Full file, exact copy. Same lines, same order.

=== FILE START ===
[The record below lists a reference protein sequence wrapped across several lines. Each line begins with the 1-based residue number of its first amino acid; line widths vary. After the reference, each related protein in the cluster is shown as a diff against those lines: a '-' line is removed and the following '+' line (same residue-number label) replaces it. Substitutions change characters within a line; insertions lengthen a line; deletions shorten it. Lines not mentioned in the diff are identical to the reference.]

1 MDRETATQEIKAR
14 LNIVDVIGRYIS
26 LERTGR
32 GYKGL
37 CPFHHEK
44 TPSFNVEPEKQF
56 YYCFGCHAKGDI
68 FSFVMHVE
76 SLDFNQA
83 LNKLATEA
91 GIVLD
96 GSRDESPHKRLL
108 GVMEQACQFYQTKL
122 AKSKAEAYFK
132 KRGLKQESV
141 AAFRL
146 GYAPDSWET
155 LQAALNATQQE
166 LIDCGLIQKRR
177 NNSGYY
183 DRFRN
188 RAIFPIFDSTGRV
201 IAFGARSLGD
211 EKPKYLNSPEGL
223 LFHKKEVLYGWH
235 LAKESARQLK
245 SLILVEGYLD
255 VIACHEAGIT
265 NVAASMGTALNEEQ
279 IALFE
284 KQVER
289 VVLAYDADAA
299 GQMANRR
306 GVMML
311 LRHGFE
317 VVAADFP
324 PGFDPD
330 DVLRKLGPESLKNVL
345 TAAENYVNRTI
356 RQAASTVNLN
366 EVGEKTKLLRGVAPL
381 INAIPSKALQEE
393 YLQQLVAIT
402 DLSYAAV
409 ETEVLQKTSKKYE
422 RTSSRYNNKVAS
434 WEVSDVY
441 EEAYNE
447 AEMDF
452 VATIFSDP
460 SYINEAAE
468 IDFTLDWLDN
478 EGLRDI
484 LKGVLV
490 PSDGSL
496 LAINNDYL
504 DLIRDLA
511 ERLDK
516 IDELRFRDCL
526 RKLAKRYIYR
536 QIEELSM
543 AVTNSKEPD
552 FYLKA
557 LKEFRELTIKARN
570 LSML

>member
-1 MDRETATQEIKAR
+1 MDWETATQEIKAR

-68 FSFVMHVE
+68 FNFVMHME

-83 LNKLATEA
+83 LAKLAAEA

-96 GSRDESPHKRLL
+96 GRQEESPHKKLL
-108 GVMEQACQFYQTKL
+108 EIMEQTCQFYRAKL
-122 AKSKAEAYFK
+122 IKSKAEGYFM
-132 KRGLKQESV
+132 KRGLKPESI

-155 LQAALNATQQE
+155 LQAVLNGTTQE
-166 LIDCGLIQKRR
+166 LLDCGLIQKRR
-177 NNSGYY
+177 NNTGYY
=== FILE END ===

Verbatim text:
[The record below lists a reference protein sequence wrapped across several lines. Each line begins with the 1-based residue number of its first amino acid; line widths vary. After the reference, each related protein in the cluster is shown as a diff against those lines: a '-' line is removed and the following '+' line (same residue-number label) replaces it. Substitutions change characters within a line; insertions lengthen a line; deletions shorten it. Lines not mentioned in the diff are identical to the reference.]

1 MDRETATQEIKAR
14 LNIVDVIGRYIS
26 LERTGR
32 GYKGL
37 CPFHHEK
44 TPSFNVEPEKQF
56 YYCFGCHAKGDI
68 FSFVMHVE
76 SLDFNQA
83 LNKLATEA
91 GIVLD
96 GSRDESPHKRLL
108 GVMEQACQFYQTKL
122 AKSKAEAYFK
132 KRGLKQESV
141 AAFRL
146 GYAPDSWET
155 LQAALNATQQE
166 LIDCGLIQKRR
177 NNSGYY
183 DRFRN
188 RAIFPIFDSTGRV
201 IAFGARSLGD
211 EKPKYLNSPEGL
223 LFHKKEVLYGWH
235 LAKESARQLK
245 SLILVEGYLD
255 VIACHEAGIT
265 NVAASMGTALNEEQ
279 IALFE
284 KQVER
289 VVLAYDADAA
299 GQMANRR
306 GVMML
311 LRHGFE
317 VVAADFP
324 PGFDPD
330 DVLRKLGPESLKNVL
345 TAAENYVNRTI
356 RQAASTVNLN
366 EVGEKTKLLRGVAPL
381 INAIPSKALQEE
393 YLQQLVAIT
402 DLSYAAV
409 ETEVLQKTSKKYE
422 RTSSRYNNKVAS
434 WEVSDVY
441 EEAYNE
447 AEMDF
452 VATIFSDP
460 SYINEAAE
468 IDFTLDWLDN
478 EGLRDI
484 LKGVLV
490 PSDGSL
496 LAINNDYL
504 DLIRDLA
511 ERLDK
516 IDELRFRDCL
526 RKLAKRYIYR
536 QIEELSM
543 AVTNSKEPD
552 FYLKA
557 LKEFRELTIKARN
570 LSML

>member
-1 MDRETATQEIKAR
+1 MDWETATQEIKAR

-68 FSFVMHVE
+68 FNFVMHME

-83 LNKLATEA
+83 LAKLAAEA

-96 GSRDESPHKRLL
+96 GRQEESPHKKLL
-108 GVMEQACQFYQTKL
+108 EIMEQTCQFYRAKL
-122 AKSKAEAYFK
+122 IKSKAEGYFM
-132 KRGLKQESV
+132 KRGLKPESI

-155 LQAALNATQQE
+155 LQAVLNGTTQE
-166 LIDCGLIQKRR
+166 LLDCGLIQKRR
-177 NNSGYY
+177 NNTGYY